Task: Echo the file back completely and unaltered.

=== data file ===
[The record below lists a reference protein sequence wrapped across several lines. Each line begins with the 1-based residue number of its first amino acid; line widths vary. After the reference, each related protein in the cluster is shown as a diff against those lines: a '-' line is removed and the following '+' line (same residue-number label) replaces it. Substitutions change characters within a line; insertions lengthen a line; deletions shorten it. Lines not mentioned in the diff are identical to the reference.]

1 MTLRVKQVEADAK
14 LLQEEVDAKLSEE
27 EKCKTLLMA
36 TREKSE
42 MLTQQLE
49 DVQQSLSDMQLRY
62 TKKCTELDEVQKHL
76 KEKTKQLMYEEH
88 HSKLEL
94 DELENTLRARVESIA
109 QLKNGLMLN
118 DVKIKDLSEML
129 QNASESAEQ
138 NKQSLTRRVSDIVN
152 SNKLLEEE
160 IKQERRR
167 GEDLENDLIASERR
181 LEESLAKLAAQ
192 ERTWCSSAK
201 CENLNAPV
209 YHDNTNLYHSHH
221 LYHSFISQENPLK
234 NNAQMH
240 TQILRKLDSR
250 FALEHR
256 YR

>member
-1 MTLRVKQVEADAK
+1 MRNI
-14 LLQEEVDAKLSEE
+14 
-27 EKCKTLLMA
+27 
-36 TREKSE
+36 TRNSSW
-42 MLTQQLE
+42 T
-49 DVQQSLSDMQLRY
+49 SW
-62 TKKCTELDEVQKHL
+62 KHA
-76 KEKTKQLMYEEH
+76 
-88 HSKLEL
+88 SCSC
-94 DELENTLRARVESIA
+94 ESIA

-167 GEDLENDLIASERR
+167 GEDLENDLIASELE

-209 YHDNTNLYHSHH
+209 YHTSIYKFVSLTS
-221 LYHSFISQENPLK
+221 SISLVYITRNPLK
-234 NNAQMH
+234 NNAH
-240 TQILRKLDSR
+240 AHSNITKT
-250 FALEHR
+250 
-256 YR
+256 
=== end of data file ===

[The record below lists a reference protein sequence wrapped across several lines. Each line begins with the 1-based residue number of its first amino acid; line widths vary. After the reference, each related protein in the cluster is shown as a diff against those lines: a '-' line is removed and the following '+' line (same residue-number label) replaces it. Substitutions change characters within a line; insertions lengthen a line; deletions shorten it. Lines not mentioned in the diff are identical to the reference.]

1 MTLRVKQVEADAK
14 LLQEEVDAKLSEE
27 EKCKTLLMA
36 TREKSE
42 MLTQQLE
49 DVQQSLSDMQLRY
62 TKKCTELDEVQKHL
76 KEKTKQLMYEEH
88 HSKLEL
94 DELENTLRARVESIA
109 QLKNGLMLN
118 DVKIKDLSEML
129 QNASESAEQ
138 NKQSLTRRVSDIVN
152 SNKLLEEE
160 IKQERRR
167 GEDLENDLIASERR
181 LEESLAKLAAQ
192 ERTWCSSAK
201 CENLNAPV
209 YHDNTNLYHSHH
221 LYHSFISQENPLK
234 NNAQMH
240 TQILRKLDSR
250 FALEHR
256 YR

>member
-1 MTLRVKQVEADAK
+1 MRNI
-14 LLQEEVDAKLSEE
+14 
-27 EKCKTLLMA
+27 
-36 TREKSE
+36 TRNSSW
-42 MLTQQLE
+42 T
-49 DVQQSLSDMQLRY
+49 SW
-62 TKKCTELDEVQKHL
+62 KHA
-76 KEKTKQLMYEEH
+76 
-88 HSKLEL
+88 SCSC
-94 DELENTLRARVESIA
+94 ESIA

-167 GEDLENDLIASERR
+167 GEDLENDLIASELE

-209 YHDNTNLYHSHH
+209 YHTSIYKFVSLTS
-221 LYHSFISQENPLK
+221 SISLVYITRNPLK
-234 NNAQMH
+234 NNAH
-240 TQILRKLDSR
+240 AHSNITKT
-250 FALEHR
+250 
-256 YR
+256 